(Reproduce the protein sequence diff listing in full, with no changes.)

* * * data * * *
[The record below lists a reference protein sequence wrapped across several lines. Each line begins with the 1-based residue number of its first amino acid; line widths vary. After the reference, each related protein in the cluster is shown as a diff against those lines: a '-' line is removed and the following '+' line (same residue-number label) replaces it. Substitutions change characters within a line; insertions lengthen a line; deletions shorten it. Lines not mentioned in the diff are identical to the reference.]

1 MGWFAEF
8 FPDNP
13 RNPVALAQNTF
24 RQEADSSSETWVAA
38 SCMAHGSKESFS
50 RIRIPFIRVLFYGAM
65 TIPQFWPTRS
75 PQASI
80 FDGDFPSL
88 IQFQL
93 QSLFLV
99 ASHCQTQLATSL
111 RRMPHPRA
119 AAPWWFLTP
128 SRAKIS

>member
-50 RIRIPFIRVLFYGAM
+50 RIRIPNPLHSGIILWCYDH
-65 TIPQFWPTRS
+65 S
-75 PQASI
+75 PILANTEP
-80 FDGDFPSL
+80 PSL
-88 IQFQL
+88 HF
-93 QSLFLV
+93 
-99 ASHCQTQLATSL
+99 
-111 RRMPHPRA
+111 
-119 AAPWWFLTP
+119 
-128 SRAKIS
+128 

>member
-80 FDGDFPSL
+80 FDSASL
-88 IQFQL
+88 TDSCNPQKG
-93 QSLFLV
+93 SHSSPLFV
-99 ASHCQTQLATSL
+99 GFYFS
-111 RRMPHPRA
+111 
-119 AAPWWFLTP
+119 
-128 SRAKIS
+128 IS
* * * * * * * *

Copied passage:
[The record below lists a reference protein sequence wrapped across several lines. Each line begins with the 1-based residue number of its first amino acid; line widths vary. After the reference, each related protein in the cluster is shown as a diff against those lines: a '-' line is removed and the following '+' line (same residue-number label) replaces it. Substitutions change characters within a line; insertions lengthen a line; deletions shorten it. Lines not mentioned in the diff are identical to the reference.]

1 MGWFAEF
8 FPDNP
13 RNPVALAQNTF
24 RQEADSSSETWVAA
38 SCMAHGSKESFS
50 RIRIPFIRVLFYGAM
65 TIPQFWPTRS
75 PQASI
80 FDGDFPSL
88 IQFQL
93 QSLFLV
99 ASHCQTQLATSL
111 RRMPHPRA
119 AAPWWFLTP
128 SRAKIS

>member
-50 RIRIPFIRVLFYGAM
+50 RIRIPNPLHSGIILWCYDH
-65 TIPQFWPTRS
+65 S
-75 PQASI
+75 PILANTEP
-80 FDGDFPSL
+80 PSL
-88 IQFQL
+88 HF
-93 QSLFLV
+93 
-99 ASHCQTQLATSL
+99 
-111 RRMPHPRA
+111 
-119 AAPWWFLTP
+119 
-128 SRAKIS
+128 

>member
-80 FDGDFPSL
+80 FDSASL
-88 IQFQL
+88 TDSCNPQKG
-93 QSLFLV
+93 SHSSPLFV
-99 ASHCQTQLATSL
+99 GFYFS
-111 RRMPHPRA
+111 
-119 AAPWWFLTP
+119 
-128 SRAKIS
+128 IS